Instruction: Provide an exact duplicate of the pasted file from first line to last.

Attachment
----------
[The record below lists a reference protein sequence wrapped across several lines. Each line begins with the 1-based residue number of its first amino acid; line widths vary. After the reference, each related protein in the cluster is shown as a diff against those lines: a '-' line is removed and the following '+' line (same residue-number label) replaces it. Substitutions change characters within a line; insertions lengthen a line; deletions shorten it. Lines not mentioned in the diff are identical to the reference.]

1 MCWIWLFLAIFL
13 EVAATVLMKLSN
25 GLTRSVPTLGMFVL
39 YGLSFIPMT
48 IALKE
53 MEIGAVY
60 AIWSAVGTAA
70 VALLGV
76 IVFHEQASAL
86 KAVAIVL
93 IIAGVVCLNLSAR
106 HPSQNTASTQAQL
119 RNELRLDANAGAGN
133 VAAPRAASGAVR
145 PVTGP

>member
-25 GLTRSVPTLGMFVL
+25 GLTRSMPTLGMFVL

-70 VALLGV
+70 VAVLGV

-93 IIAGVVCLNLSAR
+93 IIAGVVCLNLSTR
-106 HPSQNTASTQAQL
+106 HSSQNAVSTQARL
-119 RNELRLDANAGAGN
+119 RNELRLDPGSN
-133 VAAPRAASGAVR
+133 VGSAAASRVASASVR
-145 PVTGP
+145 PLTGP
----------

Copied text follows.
[The record below lists a reference protein sequence wrapped across several lines. Each line begins with the 1-based residue number of its first amino acid; line widths vary. After the reference, each related protein in the cluster is shown as a diff against those lines: a '-' line is removed and the following '+' line (same residue-number label) replaces it. Substitutions change characters within a line; insertions lengthen a line; deletions shorten it. Lines not mentioned in the diff are identical to the reference.]

1 MCWIWLFLAIFL
13 EVAATVLMKLSN
25 GLTRSVPTLGMFVL
39 YGLSFIPMT
48 IALKE
53 MEIGAVY
60 AIWSAVGTAA
70 VALLGV
76 IVFHEQASAL
86 KAVAIVL
93 IIAGVVCLNLSAR
106 HPSQNTASTQAQL
119 RNELRLDANAGAGN
133 VAAPRAASGAVR
145 PVTGP

>member
-25 GLTRSVPTLGMFVL
+25 GLTRSMPTLGMFVL

-70 VALLGV
+70 VAVLGV

-93 IIAGVVCLNLSAR
+93 IIAGVVCLNLSTR
-106 HPSQNTASTQAQL
+106 HSSQNAVSTQARL
-119 RNELRLDANAGAGN
+119 RNELRLDPGSN
-133 VAAPRAASGAVR
+133 VGSAAASRVASASVR
-145 PVTGP
+145 PLTGP